There’s no need to get too aggressive with it, you don’t want to accidentally pluck off any of the plant’s roots. This is a good time to trim any dead leaves or dead roots.

It might seem tempting to rinse the succulent roots off in the sink- and that is actually a viable way to go about it, however doing so is not the time saver that you might think it is. If you decide to rinse your roots, you’ll need to let them air dry for 3-5 days… and before you ask, no… you shouldn’t just put the succulent in the sun to speed up the process.

You can do more damage that way. It’ll need to air dry them somewhere cool and away from the sun.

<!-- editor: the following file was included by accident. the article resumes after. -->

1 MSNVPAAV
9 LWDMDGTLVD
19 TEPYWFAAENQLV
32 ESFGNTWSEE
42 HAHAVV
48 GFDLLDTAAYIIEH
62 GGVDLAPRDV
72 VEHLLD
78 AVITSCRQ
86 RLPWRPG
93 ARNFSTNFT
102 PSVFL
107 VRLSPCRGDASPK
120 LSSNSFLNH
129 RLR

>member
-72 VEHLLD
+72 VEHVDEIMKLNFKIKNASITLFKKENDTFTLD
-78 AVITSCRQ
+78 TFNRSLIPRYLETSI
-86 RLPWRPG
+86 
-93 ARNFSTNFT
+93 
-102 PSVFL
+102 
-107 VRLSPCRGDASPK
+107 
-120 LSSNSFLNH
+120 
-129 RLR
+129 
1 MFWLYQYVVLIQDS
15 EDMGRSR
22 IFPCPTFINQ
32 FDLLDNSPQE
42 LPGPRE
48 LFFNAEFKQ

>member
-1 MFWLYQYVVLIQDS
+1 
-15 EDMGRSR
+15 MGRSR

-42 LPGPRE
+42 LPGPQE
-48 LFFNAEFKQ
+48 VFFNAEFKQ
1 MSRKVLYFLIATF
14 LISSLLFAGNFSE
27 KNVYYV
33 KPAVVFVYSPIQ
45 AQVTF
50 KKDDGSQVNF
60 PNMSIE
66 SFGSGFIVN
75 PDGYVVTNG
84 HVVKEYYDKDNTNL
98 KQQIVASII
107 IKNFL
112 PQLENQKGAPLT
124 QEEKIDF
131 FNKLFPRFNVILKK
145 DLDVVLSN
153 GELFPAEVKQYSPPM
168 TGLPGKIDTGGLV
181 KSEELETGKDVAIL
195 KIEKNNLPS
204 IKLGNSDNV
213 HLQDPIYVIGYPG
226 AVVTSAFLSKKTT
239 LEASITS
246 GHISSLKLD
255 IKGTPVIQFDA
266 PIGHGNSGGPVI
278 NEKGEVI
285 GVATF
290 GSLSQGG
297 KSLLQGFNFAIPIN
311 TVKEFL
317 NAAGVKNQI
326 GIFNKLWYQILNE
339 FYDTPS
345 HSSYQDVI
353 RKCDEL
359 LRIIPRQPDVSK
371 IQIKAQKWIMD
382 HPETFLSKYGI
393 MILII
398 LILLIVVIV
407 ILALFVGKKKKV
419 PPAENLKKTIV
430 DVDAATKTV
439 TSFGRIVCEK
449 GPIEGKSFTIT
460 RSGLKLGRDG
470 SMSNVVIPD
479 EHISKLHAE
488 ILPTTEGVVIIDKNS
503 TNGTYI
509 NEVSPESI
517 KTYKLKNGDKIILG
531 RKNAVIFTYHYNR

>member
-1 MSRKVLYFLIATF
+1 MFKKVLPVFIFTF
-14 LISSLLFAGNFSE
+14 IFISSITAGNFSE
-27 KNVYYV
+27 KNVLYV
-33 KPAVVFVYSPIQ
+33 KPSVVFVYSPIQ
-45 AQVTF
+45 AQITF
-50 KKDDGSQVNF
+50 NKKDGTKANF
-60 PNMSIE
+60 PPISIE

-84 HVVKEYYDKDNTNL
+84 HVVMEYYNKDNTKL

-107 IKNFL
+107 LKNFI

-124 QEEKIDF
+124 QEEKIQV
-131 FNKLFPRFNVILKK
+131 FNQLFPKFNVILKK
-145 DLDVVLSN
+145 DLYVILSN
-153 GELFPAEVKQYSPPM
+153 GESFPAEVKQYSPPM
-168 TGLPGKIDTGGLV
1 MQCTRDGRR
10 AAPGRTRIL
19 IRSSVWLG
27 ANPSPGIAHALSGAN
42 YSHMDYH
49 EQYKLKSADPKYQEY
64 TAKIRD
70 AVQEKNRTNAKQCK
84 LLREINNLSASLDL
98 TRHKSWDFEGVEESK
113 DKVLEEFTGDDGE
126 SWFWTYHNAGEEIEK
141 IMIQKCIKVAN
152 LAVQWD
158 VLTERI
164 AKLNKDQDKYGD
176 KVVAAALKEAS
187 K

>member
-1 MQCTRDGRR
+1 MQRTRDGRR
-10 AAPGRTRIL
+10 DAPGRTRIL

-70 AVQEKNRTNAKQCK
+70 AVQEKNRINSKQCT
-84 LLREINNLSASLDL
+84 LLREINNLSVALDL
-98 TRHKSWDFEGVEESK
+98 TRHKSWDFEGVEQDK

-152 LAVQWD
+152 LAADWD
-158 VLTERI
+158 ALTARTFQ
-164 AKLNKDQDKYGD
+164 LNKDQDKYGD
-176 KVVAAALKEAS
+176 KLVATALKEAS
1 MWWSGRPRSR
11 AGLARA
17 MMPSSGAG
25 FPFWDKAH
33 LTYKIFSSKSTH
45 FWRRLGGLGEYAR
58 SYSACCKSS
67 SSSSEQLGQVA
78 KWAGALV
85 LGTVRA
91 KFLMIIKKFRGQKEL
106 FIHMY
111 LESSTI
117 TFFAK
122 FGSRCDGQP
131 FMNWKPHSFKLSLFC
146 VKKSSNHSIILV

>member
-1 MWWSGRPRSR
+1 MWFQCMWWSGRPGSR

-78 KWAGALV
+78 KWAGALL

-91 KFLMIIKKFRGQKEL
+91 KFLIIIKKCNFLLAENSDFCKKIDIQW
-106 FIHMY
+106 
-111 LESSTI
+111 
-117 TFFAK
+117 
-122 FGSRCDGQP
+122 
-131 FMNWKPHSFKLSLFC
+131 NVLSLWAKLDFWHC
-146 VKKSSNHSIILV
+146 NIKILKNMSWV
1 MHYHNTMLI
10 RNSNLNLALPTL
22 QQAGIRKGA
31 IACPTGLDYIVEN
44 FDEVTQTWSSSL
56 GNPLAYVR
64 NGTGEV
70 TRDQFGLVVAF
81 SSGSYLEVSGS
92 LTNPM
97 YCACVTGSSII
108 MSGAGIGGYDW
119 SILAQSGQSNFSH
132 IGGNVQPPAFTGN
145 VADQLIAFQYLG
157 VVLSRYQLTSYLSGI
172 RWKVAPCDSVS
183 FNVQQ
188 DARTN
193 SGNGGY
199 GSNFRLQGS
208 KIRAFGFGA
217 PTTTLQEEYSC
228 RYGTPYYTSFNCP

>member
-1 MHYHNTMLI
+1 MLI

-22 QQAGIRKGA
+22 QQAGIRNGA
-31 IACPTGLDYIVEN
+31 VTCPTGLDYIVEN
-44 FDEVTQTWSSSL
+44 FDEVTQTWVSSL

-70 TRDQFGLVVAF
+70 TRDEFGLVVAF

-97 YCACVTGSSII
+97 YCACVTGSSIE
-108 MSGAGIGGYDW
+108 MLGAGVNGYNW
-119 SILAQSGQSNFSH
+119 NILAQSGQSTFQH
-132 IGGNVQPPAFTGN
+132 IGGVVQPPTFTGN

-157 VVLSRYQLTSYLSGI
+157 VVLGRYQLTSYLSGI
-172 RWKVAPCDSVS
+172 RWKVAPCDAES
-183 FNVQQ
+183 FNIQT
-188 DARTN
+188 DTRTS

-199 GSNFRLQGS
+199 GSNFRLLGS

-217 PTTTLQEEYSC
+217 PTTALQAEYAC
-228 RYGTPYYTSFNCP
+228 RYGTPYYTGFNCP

Before we move onto the next step, I want to emphasize that you need two very important things for the next step:

Without these two things, your succulent plants will rot faster than you can say “repotting succulents”. You can use regular potting soil with some amendments, such as pumice and rock, if you don’t have access to succulent mix.

If your pot doesn’t have drainage holes, then you can try not to water your succulent plant often and hope that it’s happy enough that way. Too much moisture trapped at the bottom of the pot will lead to root rot.

Step 4 : Complete the succulent transplant

So you’ve got your fresh soil ready to go, and the old soil removed from your darling succulent plant– the time has come. You’re ready.

Gently place the plant as close to the center of the new pot as you can, and then carefully begin to add the succulent potting mix in around it. Be careful not to bury a leaf as doing so will cause it to rot.